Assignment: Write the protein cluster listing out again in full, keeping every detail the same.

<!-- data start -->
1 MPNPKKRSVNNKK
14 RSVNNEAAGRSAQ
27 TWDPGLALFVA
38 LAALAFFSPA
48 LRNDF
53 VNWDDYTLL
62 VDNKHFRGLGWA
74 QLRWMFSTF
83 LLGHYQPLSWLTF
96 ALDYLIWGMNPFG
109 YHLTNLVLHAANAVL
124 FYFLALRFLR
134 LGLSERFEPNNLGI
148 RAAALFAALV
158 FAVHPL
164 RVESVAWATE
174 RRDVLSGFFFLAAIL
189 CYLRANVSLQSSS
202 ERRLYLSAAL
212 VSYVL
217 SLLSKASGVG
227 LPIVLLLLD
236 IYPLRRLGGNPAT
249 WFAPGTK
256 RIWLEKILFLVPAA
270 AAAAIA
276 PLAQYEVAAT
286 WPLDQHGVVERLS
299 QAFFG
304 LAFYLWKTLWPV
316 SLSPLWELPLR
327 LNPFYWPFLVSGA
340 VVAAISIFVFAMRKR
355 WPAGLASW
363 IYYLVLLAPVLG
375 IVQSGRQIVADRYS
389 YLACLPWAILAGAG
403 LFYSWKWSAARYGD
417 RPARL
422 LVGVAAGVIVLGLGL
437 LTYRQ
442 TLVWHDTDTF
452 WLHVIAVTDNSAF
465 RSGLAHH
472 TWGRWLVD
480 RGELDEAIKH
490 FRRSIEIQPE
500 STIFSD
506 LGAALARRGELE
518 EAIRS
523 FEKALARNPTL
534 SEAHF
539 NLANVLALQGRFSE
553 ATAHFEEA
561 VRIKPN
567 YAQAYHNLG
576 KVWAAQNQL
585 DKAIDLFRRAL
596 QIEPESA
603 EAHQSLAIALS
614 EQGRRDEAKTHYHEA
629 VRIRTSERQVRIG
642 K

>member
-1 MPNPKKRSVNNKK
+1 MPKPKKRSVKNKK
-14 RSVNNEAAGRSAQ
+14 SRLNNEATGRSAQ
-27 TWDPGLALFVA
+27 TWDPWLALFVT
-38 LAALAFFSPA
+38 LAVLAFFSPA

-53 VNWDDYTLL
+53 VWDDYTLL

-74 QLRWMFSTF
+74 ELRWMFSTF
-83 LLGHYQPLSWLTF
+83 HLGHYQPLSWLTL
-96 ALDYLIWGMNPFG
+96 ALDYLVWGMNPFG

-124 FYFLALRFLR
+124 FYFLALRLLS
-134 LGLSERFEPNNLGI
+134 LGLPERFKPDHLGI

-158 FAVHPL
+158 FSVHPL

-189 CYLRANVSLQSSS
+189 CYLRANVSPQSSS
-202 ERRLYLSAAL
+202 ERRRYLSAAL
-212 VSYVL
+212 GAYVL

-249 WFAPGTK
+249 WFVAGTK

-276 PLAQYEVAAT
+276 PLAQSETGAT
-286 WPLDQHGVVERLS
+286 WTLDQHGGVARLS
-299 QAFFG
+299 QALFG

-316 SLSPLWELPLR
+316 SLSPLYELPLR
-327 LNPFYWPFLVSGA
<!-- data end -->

1 MPNPKKRSVNNKK
14 RSVNNEAAGRSAQ
27 TWDPGLALFVA
38 LAALAFFSPA
48 LRNDF
53 VNWDDYTLL
62 VDNKHFRGLGWA
74 QLRWMFSTF
83 LLGHYQPLSWLTF
96 ALDYLIWGMNPFG
109 YHLTNLVLHAANAVL
124 FYFLALRFLR
134 LGLSERFEPNNLGI
148 RAAALFAALV
158 FAVHPL
164 RVESVAWATE
174 RRDVLSGFFFLAAIL
189 CYLRANVSLQSSS
202 ERRLYLSAAL
212 VSYVL
217 SLLSKASGVG
227 LPIVLLLLD
236 IYPLRRLGGNPAT
249 WFAPGTK
256 RIWLEKILFLVPAA
270 AAAAIA
276 PLAQYEVAAT
286 WPLDQHGVVERLS
299 QAFFG
304 LAFYLWKTLWPV
316 SLSPLWELPLR
327 LNPFYWPFLVSGA
340 VVAAISIFVFAMRKR
355 WPAGLASW
363 IYYLVLLAPVLG
375 IVQSGRQIVADRYS
389 YLACLPWAILAGAG
403 LFYSWKWSAARYGD
417 RPARL
422 LVGVAAGVIVLGLGL
437 LTYRQ
442 TLVWHDTDTF
452 WLHVIAVTDNSAF
465 RSGLAHH
472 TWGRWLVD
480 RGELDEAIKH
490 FRRSIEIQPE
500 STIFSD
506 LGAALARRGELE
518 EAIRS
523 FEKALARNPTL
534 SEAHF
539 NLANVLALQGRFSE
553 ATAHFEEA
561 VRIKPN
567 YAQAYHNLG
576 KVWAAQNQL
585 DKAIDLFRRAL
596 QIEPESA
603 EAHQSLAIALS
614 EQGRRDEAKTHYHEA
629 VRIRTSERQVRIG
642 K

>member
-1 MPNPKKRSVNNKK
+1 MPKPKKRSVKNKK
-14 RSVNNEAAGRSAQ
+14 SRLNNEATGRSAQ
-27 TWDPGLALFVA
+27 TWDPWLALFVT
-38 LAALAFFSPA
+38 LAVLAFFSPA

-53 VNWDDYTLL
+53 VWDDYTLL

-74 QLRWMFSTF
+74 ELRWMFSTF
-83 LLGHYQPLSWLTF
+83 HLGHYQPLSWLTL
-96 ALDYLIWGMNPFG
+96 ALDYLVWGMNPFG

-124 FYFLALRFLR
+124 FYFLALRLLS
-134 LGLSERFEPNNLGI
+134 LGLPERFKPDHLGI

-158 FAVHPL
+158 FSVHPL

-189 CYLRANVSLQSSS
+189 CYLRANVSPQSSS
-202 ERRLYLSAAL
+202 ERRRYLSAAL
-212 VSYVL
+212 GAYVL

-249 WFAPGTK
+249 WFVAGTK

-276 PLAQYEVAAT
+276 PLAQSETGAT
-286 WPLDQHGVVERLS
+286 WTLDQHGGVARLS
-299 QAFFG
+299 QALFG

-316 SLSPLWELPLR
+316 SLSPLYELPLR
-327 LNPFYWPFLVSGA